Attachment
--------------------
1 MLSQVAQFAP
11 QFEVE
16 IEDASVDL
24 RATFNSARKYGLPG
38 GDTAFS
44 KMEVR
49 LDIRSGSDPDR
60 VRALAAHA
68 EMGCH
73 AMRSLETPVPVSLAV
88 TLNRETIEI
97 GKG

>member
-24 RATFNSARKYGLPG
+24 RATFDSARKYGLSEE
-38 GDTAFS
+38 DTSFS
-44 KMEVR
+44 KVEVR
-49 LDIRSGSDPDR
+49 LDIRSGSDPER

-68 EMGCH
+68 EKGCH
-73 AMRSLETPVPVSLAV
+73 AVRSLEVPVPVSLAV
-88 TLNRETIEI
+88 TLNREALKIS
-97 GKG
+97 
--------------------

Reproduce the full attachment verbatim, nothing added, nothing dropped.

1 MLSQVAQFAP
11 QFEVE
16 IEDASVDL
24 RATFNSARKYGLPG
38 GDTAFS
44 KMEVR
49 LDIRSGSDPDR
60 VRALAAHA
68 EMGCH
73 AMRSLETPVPVSLAV
88 TLNRETIEI
97 GKG

>member
-24 RATFNSARKYGLPG
+24 RATFDSARKYGLSEE
-38 GDTAFS
+38 DTSFS
-44 KMEVR
+44 KVEVR
-49 LDIRSGSDPDR
+49 LDIRSGSDPER

-68 EMGCH
+68 EKGCH
-73 AMRSLETPVPVSLAV
+73 AVRSLEVPVPVSLAV
-88 TLNRETIEI
+88 TLNREALKIS
-97 GKG
+97 